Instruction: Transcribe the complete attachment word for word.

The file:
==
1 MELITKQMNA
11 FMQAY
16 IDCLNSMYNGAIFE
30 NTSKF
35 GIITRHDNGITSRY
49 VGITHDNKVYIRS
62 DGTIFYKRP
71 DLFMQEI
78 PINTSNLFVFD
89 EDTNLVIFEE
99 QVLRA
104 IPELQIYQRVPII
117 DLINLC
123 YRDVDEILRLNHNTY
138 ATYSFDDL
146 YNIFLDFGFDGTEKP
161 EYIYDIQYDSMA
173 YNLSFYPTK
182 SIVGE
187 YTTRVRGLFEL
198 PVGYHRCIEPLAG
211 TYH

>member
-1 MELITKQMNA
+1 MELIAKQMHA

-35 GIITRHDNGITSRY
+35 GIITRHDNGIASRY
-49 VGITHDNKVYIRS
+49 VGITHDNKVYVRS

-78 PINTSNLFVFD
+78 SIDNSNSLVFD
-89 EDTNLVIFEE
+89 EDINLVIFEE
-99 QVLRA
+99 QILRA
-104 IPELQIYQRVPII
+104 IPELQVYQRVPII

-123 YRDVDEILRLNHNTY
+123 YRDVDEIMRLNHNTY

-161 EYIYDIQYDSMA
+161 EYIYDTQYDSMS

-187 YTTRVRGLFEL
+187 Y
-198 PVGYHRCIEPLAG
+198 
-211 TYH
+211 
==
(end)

1 MELITKQMNA
11 FMQAY
16 IDCLNSMYNGAIFE
30 NTSKF
35 GIITRHDNGITSRY
49 VGITHDNKVYIRS
62 DGTIFYKRP
71 DLFMQEI
78 PINTSNLFVFD
89 EDTNLVIFEE
99 QVLRA
104 IPELQIYQRVPII
117 DLINLC
123 YRDVDEILRLNHNTY
138 ATYSFDDL
146 YNIFLDFGFDGTEKP
161 EYIYDIQYDSMA
173 YNLSFYPTK
182 SIVGE
187 YTTRVRGLFEL
198 PVGYHRCIEPLAG
211 TYH

>member
-1 MELITKQMNA
+1 MELIAKQMHA

-35 GIITRHDNGITSRY
+35 GIITRHDNGIASRY
-49 VGITHDNKVYIRS
+49 VGITHDNKVYVRS

-78 PINTSNLFVFD
+78 SIDNSNSLVFD
-89 EDTNLVIFEE
+89 EDINLVIFEE
-99 QVLRA
+99 QILRA
-104 IPELQIYQRVPII
+104 IPELQVYQRVPII

-123 YRDVDEILRLNHNTY
+123 YRDVDEIMRLNHNTY

-161 EYIYDIQYDSMA
+161 EYIYDTQYDSMS

-187 YTTRVRGLFEL
+187 Y
-198 PVGYHRCIEPLAG
+198 
-211 TYH
+211 